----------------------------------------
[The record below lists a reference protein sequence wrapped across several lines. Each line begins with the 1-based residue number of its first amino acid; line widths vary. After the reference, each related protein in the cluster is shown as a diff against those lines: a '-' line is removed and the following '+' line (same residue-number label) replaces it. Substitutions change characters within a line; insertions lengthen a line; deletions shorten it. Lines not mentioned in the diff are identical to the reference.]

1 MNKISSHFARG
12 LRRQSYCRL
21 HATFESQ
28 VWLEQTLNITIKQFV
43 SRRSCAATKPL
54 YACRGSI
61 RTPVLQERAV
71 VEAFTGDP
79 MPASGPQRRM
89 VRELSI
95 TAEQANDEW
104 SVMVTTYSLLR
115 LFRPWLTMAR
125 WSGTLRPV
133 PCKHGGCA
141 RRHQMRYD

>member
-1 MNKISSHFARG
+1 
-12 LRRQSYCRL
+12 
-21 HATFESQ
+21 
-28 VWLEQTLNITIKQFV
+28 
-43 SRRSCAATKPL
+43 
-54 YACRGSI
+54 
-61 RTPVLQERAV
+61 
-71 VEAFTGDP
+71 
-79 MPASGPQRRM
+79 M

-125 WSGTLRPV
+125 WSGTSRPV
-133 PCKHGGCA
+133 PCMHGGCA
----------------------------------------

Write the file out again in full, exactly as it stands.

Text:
[The record below lists a reference protein sequence wrapped across several lines. Each line begins with the 1-based residue number of its first amino acid; line widths vary. After the reference, each related protein in the cluster is shown as a diff against those lines: a '-' line is removed and the following '+' line (same residue-number label) replaces it. Substitutions change characters within a line; insertions lengthen a line; deletions shorten it. Lines not mentioned in the diff are identical to the reference.]

1 MNKISSHFARG
12 LRRQSYCRL
21 HATFESQ
28 VWLEQTLNITIKQFV
43 SRRSCAATKPL
54 YACRGSI
61 RTPVLQERAV
71 VEAFTGDP
79 MPASGPQRRM
89 VRELSI
95 TAEQANDEW
104 SVMVTTYSLLR
115 LFRPWLTMAR
125 WSGTLRPV
133 PCKHGGCA
141 RRHQMRYD

>member
-1 MNKISSHFARG
+1 
-12 LRRQSYCRL
+12 
-21 HATFESQ
+21 
-28 VWLEQTLNITIKQFV
+28 
-43 SRRSCAATKPL
+43 
-54 YACRGSI
+54 
-61 RTPVLQERAV
+61 
-71 VEAFTGDP
+71 
-79 MPASGPQRRM
+79 M

-125 WSGTLRPV
+125 WSGTSRPV
-133 PCKHGGCA
+133 PCMHGGCA